Los Angeles / Long Beach Harbor Employers Association


Date: Thu, Apr 12th, 2012

  Los Angeles/Long Beach Waterfront Labor Negotiations Update

Arbitrator's Decision Sets Uncertain Course for Smooth Operations Again at the Ports of Los Angeles and Long Beach

OCU Demands Still Seek to Rollback Technology and Reward Absenteeism and Inefficiency, Putting at Risk the Jobs of Working Families and Economic Progress


LOS ANGELES (April 12, 2012) - The negotiating teams representing employers at the ports of Los Angeles and Long Beach released the following statement regarding the status of negotiations with the International Longshore and Warehouse Union Local 63 Office Clerical Unit ("OCU"):

The industry's Coast Arbitrator has overturned an earlier ruling by the Area Arbitrator that OCU picket lines at four terminals in the Los Angeles-Long Beach port complex last December were not legitimate and that other ILWU locals could not honor them.  The decision could potentially lead to new pickets and wider disruptions at the ports.

After two years of talks, no agreement has been reached in negotiations between harbor employers and the OCU, which represents about 600 office clerks who currently receive average annual compensation packages totaling $165,000.  They are the highest paid clerical workers in America, but comprise only about one percent of the union-represented waterfront labor force at West Coast ports.

The OCU contract expired on June 30, 2010, and OCU workers have been working without a contract.  In November 2011, the employers presented complete proposals for a new contract, but the OCU rejected the proposals and declared an end to contract negotiations.

On December 2, 2011, the OCU struck terminals operated by two of the 14 employers involved in the bargaining, prompting the original ruling by the industry's Area Arbitrator that sent longshoremen back to work.  Lacking the ability to prevent the movement of cargo, the OCU took down their pickets.  Over the past four months, the OCU have continued to work while the Area Arbitrator's ruling was appealed to the Coast Arbitrator by the ILWU.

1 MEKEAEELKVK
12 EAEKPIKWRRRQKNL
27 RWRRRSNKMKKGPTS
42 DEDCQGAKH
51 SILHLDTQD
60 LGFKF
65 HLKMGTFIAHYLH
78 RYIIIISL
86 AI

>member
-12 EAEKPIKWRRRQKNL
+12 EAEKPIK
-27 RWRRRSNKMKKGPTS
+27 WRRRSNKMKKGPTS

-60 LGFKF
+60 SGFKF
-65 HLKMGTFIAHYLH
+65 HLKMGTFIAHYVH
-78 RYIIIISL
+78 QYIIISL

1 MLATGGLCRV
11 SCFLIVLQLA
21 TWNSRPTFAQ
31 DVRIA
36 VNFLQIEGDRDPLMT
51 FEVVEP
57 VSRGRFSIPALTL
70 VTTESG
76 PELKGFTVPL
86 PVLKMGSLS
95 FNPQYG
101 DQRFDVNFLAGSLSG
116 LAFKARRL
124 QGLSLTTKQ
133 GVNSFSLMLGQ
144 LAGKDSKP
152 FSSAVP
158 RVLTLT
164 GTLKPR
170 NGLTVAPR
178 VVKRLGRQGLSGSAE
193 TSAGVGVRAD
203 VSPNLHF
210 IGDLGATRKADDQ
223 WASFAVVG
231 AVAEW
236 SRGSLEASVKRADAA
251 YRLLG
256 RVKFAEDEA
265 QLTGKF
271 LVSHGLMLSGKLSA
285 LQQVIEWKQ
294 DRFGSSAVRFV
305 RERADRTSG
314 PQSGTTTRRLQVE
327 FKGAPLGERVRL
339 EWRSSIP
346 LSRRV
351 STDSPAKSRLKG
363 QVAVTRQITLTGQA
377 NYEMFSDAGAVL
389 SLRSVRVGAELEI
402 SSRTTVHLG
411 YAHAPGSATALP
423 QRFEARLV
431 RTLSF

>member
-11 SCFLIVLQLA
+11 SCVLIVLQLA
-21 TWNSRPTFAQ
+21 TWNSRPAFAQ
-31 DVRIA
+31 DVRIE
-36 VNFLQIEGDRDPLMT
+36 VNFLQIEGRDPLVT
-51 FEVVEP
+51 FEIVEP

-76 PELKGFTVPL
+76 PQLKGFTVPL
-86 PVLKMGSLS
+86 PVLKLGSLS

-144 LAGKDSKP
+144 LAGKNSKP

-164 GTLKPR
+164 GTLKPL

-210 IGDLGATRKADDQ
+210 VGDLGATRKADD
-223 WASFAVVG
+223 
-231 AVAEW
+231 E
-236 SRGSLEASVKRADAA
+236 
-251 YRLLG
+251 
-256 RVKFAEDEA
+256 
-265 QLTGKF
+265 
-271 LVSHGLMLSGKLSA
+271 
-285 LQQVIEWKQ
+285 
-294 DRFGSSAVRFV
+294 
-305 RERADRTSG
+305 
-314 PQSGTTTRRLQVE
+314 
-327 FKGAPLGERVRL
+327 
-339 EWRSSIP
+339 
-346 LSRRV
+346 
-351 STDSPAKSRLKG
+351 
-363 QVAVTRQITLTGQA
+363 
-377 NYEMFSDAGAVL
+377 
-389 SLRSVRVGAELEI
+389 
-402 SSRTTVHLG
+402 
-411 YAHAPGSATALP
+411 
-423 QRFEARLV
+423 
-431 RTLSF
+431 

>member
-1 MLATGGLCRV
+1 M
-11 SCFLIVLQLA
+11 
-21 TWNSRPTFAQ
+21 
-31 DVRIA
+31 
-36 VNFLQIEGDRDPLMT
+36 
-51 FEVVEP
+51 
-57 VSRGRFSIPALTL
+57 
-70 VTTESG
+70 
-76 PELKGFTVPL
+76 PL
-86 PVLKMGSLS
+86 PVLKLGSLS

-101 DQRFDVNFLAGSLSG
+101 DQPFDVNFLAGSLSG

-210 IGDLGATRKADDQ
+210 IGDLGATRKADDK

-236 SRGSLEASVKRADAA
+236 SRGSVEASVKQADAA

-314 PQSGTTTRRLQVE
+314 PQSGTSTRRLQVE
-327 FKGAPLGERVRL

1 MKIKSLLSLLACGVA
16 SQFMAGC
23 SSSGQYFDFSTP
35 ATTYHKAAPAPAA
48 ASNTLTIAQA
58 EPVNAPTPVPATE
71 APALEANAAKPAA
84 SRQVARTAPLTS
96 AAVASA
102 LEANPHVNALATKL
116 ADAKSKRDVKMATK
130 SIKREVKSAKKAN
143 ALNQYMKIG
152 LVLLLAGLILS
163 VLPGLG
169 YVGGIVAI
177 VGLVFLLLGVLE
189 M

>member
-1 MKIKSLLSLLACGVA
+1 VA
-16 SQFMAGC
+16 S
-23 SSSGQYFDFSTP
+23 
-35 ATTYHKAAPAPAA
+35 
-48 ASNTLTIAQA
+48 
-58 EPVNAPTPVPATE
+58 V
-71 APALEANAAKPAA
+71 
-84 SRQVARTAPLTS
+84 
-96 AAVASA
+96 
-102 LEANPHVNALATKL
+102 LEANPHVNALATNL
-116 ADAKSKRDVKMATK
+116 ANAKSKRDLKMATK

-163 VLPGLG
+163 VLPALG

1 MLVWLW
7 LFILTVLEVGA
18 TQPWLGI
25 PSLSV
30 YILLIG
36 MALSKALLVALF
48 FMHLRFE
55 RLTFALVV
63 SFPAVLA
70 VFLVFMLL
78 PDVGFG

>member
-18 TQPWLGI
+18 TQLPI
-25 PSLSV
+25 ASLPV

The OCU continues to press for contract terms that would weaken competitiveness of the Los Angeles and Long Beach ports, while rewarding and sustaining absenteeism and inefficiency.  For instance, their latest demands include:


  • Undoing the technology implementation procedure that they bargained for and agreed to in 2004 and again in 2007.


  • Placing unacceptable limitations on the use of technology that has made the LA/Long Beach ports more efficient and competitive in recent years, such as:


    • Insisting that vendors call, fax, or mail an OCU worker, rather than use the employer's website to access basic information.


    • Refusing to allow automated data transfers that would enable employers to provide customers and vendors with up-to-date cargo information, insisting instead that OCU workers manually enter data into the system even if it means duplication of work and raises the potential for error.


    • Prohibiting carriers, customers, and vendors from using internet portals to access information on employer systems regarding the services the employer is providing them, requiring them to call an OCU worker instead.


  • Requiring employers collectively to hire 52 more union employees even though there is no business need for these employees.


  • Requiring employers to call temporary workers to cover every absence, even when there is no work required to be done when the regular employee is out.


  • Increasing by 26% pensions that already provide a benefit of up to $60,000 per year or more.